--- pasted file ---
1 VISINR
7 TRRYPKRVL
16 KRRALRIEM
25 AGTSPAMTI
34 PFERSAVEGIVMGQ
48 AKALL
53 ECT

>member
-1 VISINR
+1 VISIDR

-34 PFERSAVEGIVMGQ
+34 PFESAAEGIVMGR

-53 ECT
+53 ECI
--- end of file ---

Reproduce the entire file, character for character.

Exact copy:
1 VISINR
7 TRRYPKRVL
16 KRRALRIEM
25 AGTSPAMTI
34 PFERSAVEGIVMGQ
48 AKALL
53 ECT

>member
-1 VISINR
+1 VISIDR

-34 PFERSAVEGIVMGQ
+34 PFESAAEGIVMGR

-53 ECT
+53 ECI